Rep. Jay Inslee, D-Wash., strongly criticized AT&T's proposal to merge with T-Mobile USA on Wednesday, arguing that the company had failed to adequately answer his question about how the deal will impact jobs in his area.
He also wrote to Federal Communications Commission (FCC) Chairman Julius Genachowski, whose agency is reviewing the transaction, to request a field hearing in Washington, where T-Mobile USA is located.
Inslee said in a statement that AT&T and T-Mobil failed to address his questions about jobs when they responded to a critical letter he sent them last month.
"The answers I received did little to convince me that the merger of these two companies will benefit local jobs or provide customers with better service at affordable prices," Inslee said.
Inslee, a member of the Energy and Commerce Committee who is running for Washington governor in 2012, framed the merger within the broader context of unemployment.
"American consumers face diminishing choice and higher bills at a time of increasing profitability for the dominant wireless companies in today's marketplace. As a critical public resource, the airwaves should be used to advance the public interest and not concentrated in the hands of a few and thereby limiting choices for consumers," he said.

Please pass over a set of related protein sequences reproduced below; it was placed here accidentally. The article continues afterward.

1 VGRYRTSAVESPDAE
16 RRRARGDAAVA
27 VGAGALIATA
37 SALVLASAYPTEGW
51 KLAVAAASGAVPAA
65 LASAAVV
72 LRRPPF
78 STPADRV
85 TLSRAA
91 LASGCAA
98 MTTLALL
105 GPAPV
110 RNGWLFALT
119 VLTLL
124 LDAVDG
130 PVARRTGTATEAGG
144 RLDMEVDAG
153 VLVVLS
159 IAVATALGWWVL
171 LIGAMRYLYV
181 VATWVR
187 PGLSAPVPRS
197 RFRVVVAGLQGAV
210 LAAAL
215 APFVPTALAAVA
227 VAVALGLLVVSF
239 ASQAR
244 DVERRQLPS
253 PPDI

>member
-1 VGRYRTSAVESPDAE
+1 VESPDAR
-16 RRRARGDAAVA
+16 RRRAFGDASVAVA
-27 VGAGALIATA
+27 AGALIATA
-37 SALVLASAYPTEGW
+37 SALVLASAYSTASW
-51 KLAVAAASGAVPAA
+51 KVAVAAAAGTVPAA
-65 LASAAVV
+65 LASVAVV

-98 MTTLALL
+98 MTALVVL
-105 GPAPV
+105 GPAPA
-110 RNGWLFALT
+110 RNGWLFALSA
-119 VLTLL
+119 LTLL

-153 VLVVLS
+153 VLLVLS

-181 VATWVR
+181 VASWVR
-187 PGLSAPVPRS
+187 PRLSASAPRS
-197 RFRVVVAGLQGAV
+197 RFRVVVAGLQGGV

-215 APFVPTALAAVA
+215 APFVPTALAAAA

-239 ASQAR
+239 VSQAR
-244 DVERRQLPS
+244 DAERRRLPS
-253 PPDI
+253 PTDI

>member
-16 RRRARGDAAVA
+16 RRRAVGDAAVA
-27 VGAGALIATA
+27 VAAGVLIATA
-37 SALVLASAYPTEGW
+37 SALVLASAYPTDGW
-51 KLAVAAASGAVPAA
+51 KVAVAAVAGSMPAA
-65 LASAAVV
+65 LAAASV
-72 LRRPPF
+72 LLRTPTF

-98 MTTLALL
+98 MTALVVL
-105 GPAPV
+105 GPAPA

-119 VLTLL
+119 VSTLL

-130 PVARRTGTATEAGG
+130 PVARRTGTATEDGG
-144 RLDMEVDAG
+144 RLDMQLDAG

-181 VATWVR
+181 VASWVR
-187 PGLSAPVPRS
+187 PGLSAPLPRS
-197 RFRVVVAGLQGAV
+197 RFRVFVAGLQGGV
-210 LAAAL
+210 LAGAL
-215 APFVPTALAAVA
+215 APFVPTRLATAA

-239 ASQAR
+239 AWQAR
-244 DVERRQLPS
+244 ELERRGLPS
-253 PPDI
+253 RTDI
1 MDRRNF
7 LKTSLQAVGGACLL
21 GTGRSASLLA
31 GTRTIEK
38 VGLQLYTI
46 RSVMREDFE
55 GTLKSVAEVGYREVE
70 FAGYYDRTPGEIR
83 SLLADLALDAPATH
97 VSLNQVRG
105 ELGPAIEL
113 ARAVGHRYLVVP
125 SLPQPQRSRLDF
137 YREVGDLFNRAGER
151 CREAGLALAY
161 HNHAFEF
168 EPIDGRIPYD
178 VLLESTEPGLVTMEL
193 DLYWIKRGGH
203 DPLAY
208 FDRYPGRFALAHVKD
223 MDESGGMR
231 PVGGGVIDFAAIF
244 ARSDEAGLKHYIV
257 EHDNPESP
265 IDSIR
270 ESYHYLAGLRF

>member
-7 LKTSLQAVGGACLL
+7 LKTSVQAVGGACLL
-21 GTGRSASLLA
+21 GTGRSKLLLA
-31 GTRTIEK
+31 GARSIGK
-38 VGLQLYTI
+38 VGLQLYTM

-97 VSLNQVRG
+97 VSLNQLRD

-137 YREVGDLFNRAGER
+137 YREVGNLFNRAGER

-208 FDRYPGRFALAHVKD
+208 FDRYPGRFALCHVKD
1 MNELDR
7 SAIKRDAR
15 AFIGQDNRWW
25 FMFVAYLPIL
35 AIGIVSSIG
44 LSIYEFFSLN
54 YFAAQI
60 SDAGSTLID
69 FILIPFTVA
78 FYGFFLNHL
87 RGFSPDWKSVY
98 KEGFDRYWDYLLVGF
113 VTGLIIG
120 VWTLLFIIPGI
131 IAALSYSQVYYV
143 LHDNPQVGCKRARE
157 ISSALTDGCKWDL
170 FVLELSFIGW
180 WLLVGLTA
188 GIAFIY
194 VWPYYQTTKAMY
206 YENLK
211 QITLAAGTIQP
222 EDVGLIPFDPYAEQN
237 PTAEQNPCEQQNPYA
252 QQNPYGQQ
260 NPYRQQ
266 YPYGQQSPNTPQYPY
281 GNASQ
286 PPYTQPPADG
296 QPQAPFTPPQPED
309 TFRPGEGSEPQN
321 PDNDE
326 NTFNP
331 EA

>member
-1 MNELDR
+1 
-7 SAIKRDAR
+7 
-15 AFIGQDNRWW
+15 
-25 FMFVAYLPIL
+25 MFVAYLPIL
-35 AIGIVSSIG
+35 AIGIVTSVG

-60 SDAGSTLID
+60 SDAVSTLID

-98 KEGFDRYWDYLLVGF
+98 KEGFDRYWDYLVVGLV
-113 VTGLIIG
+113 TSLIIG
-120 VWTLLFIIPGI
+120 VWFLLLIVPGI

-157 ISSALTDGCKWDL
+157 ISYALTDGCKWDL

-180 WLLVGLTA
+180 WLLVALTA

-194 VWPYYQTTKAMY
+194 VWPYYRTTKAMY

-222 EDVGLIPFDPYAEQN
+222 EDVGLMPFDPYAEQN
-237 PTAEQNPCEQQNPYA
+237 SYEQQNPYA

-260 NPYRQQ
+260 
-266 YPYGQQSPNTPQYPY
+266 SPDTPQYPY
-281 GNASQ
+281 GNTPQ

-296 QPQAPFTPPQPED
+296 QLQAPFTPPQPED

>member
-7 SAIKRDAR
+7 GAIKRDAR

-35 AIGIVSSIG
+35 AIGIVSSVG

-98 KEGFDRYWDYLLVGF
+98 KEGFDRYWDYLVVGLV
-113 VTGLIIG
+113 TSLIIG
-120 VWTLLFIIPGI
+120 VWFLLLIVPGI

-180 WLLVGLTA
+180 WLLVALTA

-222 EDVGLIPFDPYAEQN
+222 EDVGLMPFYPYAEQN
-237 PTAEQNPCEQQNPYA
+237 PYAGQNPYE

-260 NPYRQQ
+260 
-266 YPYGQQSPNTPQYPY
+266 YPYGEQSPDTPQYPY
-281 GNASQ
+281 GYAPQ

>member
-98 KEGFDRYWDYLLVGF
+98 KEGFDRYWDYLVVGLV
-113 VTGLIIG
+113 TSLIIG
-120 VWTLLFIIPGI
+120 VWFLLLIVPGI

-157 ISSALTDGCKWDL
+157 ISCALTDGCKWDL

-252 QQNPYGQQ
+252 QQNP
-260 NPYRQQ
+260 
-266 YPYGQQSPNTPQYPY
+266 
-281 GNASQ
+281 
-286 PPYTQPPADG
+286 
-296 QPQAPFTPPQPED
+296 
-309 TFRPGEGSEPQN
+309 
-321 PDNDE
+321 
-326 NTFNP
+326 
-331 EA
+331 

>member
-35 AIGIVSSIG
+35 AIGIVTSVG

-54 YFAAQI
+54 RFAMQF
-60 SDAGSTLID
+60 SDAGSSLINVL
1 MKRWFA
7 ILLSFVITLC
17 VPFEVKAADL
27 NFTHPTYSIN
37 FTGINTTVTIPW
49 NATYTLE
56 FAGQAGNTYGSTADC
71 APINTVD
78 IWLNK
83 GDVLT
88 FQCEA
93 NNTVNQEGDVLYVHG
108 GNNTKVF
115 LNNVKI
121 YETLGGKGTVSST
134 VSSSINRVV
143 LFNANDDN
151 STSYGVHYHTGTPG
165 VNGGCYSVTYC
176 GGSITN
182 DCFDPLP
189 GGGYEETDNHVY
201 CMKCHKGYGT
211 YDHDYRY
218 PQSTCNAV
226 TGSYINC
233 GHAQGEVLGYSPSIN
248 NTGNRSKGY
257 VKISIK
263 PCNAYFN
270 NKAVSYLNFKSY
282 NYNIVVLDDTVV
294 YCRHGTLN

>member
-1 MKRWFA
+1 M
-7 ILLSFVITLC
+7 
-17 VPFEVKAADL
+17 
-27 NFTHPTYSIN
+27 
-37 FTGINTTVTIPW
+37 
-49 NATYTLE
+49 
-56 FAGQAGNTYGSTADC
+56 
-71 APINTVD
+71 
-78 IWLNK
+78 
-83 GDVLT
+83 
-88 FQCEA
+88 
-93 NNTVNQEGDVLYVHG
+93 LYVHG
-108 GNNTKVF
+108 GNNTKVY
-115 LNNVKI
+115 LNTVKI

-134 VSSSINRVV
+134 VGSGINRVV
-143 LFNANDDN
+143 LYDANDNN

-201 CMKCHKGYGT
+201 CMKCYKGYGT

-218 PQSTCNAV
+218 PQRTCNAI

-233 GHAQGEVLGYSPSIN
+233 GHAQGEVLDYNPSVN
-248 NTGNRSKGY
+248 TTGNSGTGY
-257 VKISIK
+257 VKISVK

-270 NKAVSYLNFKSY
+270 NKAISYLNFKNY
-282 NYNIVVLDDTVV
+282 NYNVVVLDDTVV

He called for the federal regulators to view consolidation in the wireless space "with considerable skepticism."
AT&T had responded to Inslee last month in a letter that said the merger "will be positive for job creation" since it will allow the wireless company to grow and invest.
The company says the merger will promote growth "throughout the wireless ecosystem," including in the applications, content, and technology sectors. A range of high-tech companies, including Facebook and Microsoft, have endorsed the deal.
The letter from AT&T acknowledged that the deal could impact some jobs.
"AT&T also is sensitive to the fact that there will be overlapping functions between the two companies; however, as with prior mergers, we expect any necessary force adjustments to be achieved mostly through normal attrition. And in all events, we believe there will be a net increase in jobs as a result of this transaction," the company said.
The Justice Department and FCC are expected to continue reviewing the deal into next year.